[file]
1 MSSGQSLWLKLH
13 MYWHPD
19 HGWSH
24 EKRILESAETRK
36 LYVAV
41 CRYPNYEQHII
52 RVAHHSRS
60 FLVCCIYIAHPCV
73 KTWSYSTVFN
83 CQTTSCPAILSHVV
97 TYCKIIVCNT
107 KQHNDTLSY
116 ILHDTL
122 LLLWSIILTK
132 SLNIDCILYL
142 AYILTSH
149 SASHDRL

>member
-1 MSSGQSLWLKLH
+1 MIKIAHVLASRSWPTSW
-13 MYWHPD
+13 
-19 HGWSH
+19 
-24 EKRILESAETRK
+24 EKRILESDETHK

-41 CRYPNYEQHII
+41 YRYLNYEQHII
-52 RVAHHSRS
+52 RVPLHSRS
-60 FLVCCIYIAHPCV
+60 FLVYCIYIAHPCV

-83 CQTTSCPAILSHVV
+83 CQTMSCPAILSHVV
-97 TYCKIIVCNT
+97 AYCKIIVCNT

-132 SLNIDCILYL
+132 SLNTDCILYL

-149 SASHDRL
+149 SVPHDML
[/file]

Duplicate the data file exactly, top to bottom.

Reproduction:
1 MSSGQSLWLKLH
13 MYWHPD
19 HGWSH
24 EKRILESAETRK
36 LYVAV
41 CRYPNYEQHII
52 RVAHHSRS
60 FLVCCIYIAHPCV
73 KTWSYSTVFN
83 CQTTSCPAILSHVV
97 TYCKIIVCNT
107 KQHNDTLSY
116 ILHDTL
122 LLLWSIILTK
132 SLNIDCILYL
142 AYILTSH
149 SASHDRL

>member
-1 MSSGQSLWLKLH
+1 MIKIAHVLASRSWPTSW
-13 MYWHPD
+13 
-19 HGWSH
+19 
-24 EKRILESAETRK
+24 EKRILESDETHK

-41 CRYPNYEQHII
+41 YRYLNYEQHII
-52 RVAHHSRS
+52 RVPLHSRS
-60 FLVCCIYIAHPCV
+60 FLVYCIYIAHPCV

-83 CQTTSCPAILSHVV
+83 CQTMSCPAILSHVV
-97 TYCKIIVCNT
+97 AYCKIIVCNT

-132 SLNIDCILYL
+132 SLNTDCILYL

-149 SASHDRL
+149 SVPHDML